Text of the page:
Silent Embrace

 

         I was one of the guilty ones.
           I avoided approaching people who had suffered losses. I could handle making condolence calls, safe in the knowledge that my mere presence said I cared. But walk up to someone and tell them I was sorry for their loss? Not on your life! I didn’t know what to say. Didn’t want to remind them. Didn’t want to acknowledge my own vulnerability. Didn’t want to seem inarticulate. Didn’t, didn’t, didn’t.
            Then I found myself on the other side of that silence.
            On an April day barely two months after my daughter died, I kept a commitment made months before–before–to help out with an event for an organization to which I belonged. It was on my calendar, so I went. Reluctantly, I entered a lobby that swarmed with women, too many women, smiling as if happiness still existed in this world-turned-inside-out. Too much noise. Too much chatter.          
            I inched my way through the crowd, unable to fake a smile. Did not one of these women recognize me?  Perhaps I looked as different as I felt. Surely they knew! It had been front page news: a drunk driver plowing into a group of pedestrians at a youth group convention, Ruth’s coma, my 12-day vigil at her bedside in a distant hospital. Yet not one soul spoke to me as I dragged myself down the corridor toward the auditorium. 
            If anyone had uttered a greeting, it would have bounced off my rigid face. Still, I wanted someone to touch the abyss where my heart used to be. Yearning for Ruth and for life as it was before I desperately needed someone to rescue me before I collapsed into my own hollowness.
            An acquaintance, Gert Wieder, answered my silent plea.  I had come to know Gert, 15 or 20 years my senior, during my five years in Rochester. We usually sat near each other at Temple Beth El. We always exchanged a warm “Shabbat Shalom” (“good Sabbath”) and a few congenial words. I admired her lively mind and dancing eyes, envied her slim build, liked her no-nonsense approach to life.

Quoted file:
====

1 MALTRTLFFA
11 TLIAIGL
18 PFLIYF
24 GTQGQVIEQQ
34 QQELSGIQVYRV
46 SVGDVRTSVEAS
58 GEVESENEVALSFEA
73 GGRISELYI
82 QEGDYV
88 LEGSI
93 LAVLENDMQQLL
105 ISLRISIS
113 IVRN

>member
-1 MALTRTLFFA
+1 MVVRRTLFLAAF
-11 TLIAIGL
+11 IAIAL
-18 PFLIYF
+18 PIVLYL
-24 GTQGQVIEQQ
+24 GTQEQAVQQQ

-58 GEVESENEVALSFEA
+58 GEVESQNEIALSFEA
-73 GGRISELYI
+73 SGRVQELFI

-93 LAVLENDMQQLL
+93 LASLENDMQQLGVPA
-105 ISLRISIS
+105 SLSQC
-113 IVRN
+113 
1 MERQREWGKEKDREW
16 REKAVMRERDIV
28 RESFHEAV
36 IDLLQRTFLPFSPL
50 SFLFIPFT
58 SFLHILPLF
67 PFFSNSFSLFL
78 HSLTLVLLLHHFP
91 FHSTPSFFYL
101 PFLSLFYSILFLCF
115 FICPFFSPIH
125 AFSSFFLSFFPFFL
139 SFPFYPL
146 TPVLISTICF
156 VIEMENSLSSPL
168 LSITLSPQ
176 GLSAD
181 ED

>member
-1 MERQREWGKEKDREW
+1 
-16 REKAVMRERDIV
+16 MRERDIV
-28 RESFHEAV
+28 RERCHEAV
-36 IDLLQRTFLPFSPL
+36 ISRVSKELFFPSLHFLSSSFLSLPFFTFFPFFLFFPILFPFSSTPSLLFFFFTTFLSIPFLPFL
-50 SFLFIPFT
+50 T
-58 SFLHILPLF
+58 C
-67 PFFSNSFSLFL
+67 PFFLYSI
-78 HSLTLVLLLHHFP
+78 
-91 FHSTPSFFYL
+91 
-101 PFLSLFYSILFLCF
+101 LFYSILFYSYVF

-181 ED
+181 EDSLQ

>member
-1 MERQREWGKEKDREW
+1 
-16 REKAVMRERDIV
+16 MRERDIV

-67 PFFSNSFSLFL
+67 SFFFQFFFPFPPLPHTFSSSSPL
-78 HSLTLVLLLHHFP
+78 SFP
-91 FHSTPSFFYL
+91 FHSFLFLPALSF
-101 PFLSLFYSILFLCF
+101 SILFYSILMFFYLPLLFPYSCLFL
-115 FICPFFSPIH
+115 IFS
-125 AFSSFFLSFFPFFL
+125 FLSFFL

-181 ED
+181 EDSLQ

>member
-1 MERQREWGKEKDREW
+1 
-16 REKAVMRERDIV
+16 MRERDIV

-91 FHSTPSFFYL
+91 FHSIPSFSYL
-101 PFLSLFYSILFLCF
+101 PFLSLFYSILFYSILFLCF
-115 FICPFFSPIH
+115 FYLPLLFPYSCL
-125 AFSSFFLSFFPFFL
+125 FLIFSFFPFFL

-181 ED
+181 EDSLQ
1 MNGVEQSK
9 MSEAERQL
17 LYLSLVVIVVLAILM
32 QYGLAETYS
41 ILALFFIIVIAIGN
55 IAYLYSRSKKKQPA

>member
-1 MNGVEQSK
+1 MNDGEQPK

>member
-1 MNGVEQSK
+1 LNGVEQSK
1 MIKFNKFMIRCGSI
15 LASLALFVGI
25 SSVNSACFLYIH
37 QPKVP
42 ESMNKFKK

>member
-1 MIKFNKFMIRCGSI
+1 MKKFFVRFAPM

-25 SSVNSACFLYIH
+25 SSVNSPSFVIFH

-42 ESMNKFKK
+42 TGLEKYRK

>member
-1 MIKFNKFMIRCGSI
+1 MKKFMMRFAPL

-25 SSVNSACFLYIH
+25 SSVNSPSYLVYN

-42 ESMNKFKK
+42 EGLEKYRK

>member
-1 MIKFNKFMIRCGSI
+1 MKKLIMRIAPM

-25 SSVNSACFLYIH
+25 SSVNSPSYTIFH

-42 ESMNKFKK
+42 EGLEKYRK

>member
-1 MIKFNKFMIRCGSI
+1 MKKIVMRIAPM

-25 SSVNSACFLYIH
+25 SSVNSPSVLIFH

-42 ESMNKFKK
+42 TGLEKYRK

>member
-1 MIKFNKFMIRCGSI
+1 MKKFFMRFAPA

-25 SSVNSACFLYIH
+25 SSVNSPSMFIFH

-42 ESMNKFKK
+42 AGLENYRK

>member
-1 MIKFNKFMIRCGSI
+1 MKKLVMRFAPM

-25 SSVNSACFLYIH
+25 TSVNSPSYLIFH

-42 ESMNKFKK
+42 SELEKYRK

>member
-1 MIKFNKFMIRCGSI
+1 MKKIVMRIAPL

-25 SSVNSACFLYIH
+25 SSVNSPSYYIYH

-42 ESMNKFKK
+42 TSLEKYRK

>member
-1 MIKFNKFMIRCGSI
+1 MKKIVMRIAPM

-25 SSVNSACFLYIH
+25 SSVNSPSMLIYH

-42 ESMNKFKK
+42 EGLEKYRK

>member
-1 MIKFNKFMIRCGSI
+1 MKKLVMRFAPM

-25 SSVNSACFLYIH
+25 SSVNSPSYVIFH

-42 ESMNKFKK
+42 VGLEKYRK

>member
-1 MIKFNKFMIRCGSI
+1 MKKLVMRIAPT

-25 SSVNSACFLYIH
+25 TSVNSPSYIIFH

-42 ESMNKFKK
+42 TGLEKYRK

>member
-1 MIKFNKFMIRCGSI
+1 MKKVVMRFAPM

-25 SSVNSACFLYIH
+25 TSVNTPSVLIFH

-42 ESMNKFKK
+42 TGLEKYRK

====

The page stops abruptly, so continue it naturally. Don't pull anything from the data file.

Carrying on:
As soon as Gert spotted me, she broke away from her conversation to give me a gentle hug. Not a word. Just a silent embrace. Her loving gesture penetrated and soothed my frozen body. Her hug gave me the strength to survive that afternoon, my first time in a crowd since…before. 
           I’m no longer one of the guilty ones. Gert taught me that a heartfelt hug says it all.

7 Responses to Silent Embrace

  1. Thank you for sharing this memory with us. It is a teaching story, a hard memory, but oh, so true about all of us – until we know. Even after experiencing what we have, I still have to strengthen myself for braving that person-to-person encounter with those I don’t know well. If it is a close friend, then it comes naturally, but with acquaintances, it takes presence of mind and heart. Beautifully written.

    • Yes, Karen, I still find it hard, but at least I don’t avoid the issue anymore. We both know the unintentionally hurtful things people say or ask when a simple “I’m sorry” or hug would suffice.

        • So, so true! Back in the days when I attended Compassionate Friends meetings, one bereaved mother of a very young child said that she put notices in all the mailboxes in her neighborhood. The message was to please not avoid talking about her child. With the best of intentions, no doubt, they acted as if the child had never existed.

  2. Sending a hug your way. I find that conversation about my son is helpful. I love saying his name, Bret. It has been six years since he died on a tennis court surrounded by friends, doing what he loved. I will miss him forever.

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